Burke and Derrida

While re-reading Kenneth Burke’s Counter-Statement (1931), I couldn’t help noticing a thematic similarity between the end of Burke’s “Thomas Mann and Andre Gide” and a chunk from the middle of Derrida’s famous essay, “Structure, Sign, and Play in the Discourse of the Human Sciences.” These two passages seem linked in a kind of call-and-response relationship, with Burke wondering if there could ever be “a disintegrating art” (CS 105) which would prevent society from becoming too full of itself, and Derrida answering that language always already contains the “play” necessary to achieve precisely this purpose (WD 289).

First the Burke:

“Since the body is dogmatic, a generator of belief, society might well be benefitted by the corrective of a disintegrating art, which converts each simplicity into a complexity, which ruins the possibility of ready hierarchies, which concerns itself with the problematical, the experimental, and thus by implication works corrosively upon those expansionistic certainties preparing the way for our social cataclysms. An art may be of value purely through preventing society from becoming too assertively, too hopelessly, itself.” (105)

Then the Derrida:

“[N]ontotalization can also be determined in another way: no longer from the standpoint of a concept of finitude as relegation to the empirical, but from the standpoint of the concept of play … [T]he nature of the field—that is, language and a finite language—excludes totalization. This field is in effect that of play, that is to say, a field of infinite substitutions only because it is finite, that is to say, because instead of being an inexhaustible field, as in the classical hypothesis, instead of being too large, there is something missing from it: a center which arrests and grounds the play of substitutions.” (289)

While I do see interesting connections here, I think it’s important to consider this a thematic rather than a truly theoretical similarity between Burke and Derrida, because not all art is discursive/linguistic. Burke is calling for an art that would resist the modern/bourgeois impulse toward simplicity, efficiency, and totality (an impulse he elsewhere refers to as the desire for “ideal Fascism”—114), and it seems pretty clear that he intends this art to be the conscious, willed reaction of specific agents to the specific circumstances of their time. Derrida’s notion of “play,” on the other hand, requires no conscious agents or willful actors; the indeterminate nature of language itself provides the resistance of simplicity, efficiency, and totality that Burke seeks in “disintegrating art,” and so for Derrida, the communicative nature of social relationships acts as a guarantee against the Fascistic impulse Burke feared.

Burke talks throughout “Program” of the relationship between art and politics, and it seems as if, for him, the political role of art is that of a fly in the ointment, a space for the perpetual resistance of claims to certainty and perfection. As society pushes itself toward total efficiency—think Henry Ford and the assembly line—Burke’s conception of disintegrating art pushes back in the opposite direction, slowing down the assembly line just enough to remind us of the distance between man and machine:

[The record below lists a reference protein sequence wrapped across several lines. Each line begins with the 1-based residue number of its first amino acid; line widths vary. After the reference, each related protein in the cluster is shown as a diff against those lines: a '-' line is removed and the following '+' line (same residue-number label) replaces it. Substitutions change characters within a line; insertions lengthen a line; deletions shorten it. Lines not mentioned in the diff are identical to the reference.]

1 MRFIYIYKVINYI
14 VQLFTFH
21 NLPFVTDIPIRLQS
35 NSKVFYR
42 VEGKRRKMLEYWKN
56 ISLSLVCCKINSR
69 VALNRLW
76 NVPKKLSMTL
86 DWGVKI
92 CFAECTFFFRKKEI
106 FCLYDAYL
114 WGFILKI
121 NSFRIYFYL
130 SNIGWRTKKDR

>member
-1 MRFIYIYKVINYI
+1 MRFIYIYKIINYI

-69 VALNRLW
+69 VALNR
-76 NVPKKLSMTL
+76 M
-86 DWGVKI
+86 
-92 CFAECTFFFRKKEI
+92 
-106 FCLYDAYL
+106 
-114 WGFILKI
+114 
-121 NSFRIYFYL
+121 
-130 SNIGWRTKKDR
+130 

“‘Efficiency’ was required to develop the machine. ‘Inefficiency’ is required as the counter-principle to prevent the machine from becoming too imperious and forcing us into social complexities which require exceptional delicacy of adjustment.” (120-21)

This all sounds great, of course—I love just about anything that argues art will ultimately save humanity from machines—but there’s a lacuna lurking beneath the surface of Burke’s thinking here: If man is a product of his environment, then how can we be certain the artist-as-political-agitator will see through his environs with the clarity and insight necessary to ‘see’ the machine for what it is? Burke hoists an awfully heavy burden on the shoulders of a society’s artistic population, and his faith in the artist’s “sensitiveness to many cultural values of the past” (110) isn’t (at least for me) a strong enough failsafe against the totalizing nature of Fascistic efficiency. Where else, then, can we turn?

For Derrida and the poststructuralists, we can turn to language as our failsafe. The inherent gap between signifier and signified precludes the certainty espoused by Burke’s opponents, and the “field of infinite substitutions” (i.e., “play”) guarantees that the ruthless efficiency of the assembly line can never become absolute. If the words we use in daily thought/interaction cannot be pinned down in exact one-to-one relationships with their referents, then the social systems arising from the use of these words will be similarly imperfect, imprecise, incomplete. “A chain is only as strong as its weakest link,” or something like that…

As Counter-Statement makes clear, the early Burke viewed art as a means of saving society from itself. And though I tend to agree with him that the potential for salvation exists in various art forms, I’m uncomfortable relying on visionary artists—as individual actors existing in the context of complex real-world scenes—to shepherd us through our darkest times. I do think, however, that Derrida and the PS crowd have a lot to offer Burke in finding a solution to this issue via the indeterminacy inherent in language.


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